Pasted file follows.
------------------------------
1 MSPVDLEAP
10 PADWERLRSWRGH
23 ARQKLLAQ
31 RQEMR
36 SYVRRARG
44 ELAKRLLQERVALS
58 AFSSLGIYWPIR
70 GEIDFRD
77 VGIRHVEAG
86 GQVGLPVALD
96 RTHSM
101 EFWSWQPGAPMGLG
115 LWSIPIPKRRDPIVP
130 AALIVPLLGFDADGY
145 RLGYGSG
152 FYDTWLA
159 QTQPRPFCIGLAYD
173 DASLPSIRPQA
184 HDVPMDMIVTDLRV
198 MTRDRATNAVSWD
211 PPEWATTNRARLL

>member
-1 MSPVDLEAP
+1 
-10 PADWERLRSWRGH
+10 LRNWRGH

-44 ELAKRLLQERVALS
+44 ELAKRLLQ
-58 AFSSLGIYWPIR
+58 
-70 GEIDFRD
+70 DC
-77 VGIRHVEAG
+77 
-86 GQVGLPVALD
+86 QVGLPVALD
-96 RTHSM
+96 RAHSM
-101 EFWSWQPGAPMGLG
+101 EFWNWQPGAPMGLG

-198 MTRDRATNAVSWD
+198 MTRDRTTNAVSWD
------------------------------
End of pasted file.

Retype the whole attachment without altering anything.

1 MSPVDLEAP
10 PADWERLRSWRGH
23 ARQKLLAQ
31 RQEMR
36 SYVRRARG
44 ELAKRLLQERVALS
58 AFSSLGIYWPIR
70 GEIDFRD
77 VGIRHVEAG
86 GQVGLPVALD
96 RTHSM
101 EFWSWQPGAPMGLG
115 LWSIPIPKRRDPIVP
130 AALIVPLLGFDADGY
145 RLGYGSG
152 FYDTWLA
159 QTQPRPFCIGLAYD
173 DASLPSIRPQA
184 HDVPMDMIVTDLRV
198 MTRDRATNAVSWD
211 PPEWATTNRARLL

>member
-1 MSPVDLEAP
+1 
-10 PADWERLRSWRGH
+10 LRNWRGH

-44 ELAKRLLQERVALS
+44 ELAKRLLQ
-58 AFSSLGIYWPIR
+58 
-70 GEIDFRD
+70 DC
-77 VGIRHVEAG
+77 
-86 GQVGLPVALD
+86 QVGLPVALD
-96 RTHSM
+96 RAHSM
-101 EFWSWQPGAPMGLG
+101 EFWNWQPGAPMGLG

-198 MTRDRATNAVSWD
+198 MTRDRTTNAVSWD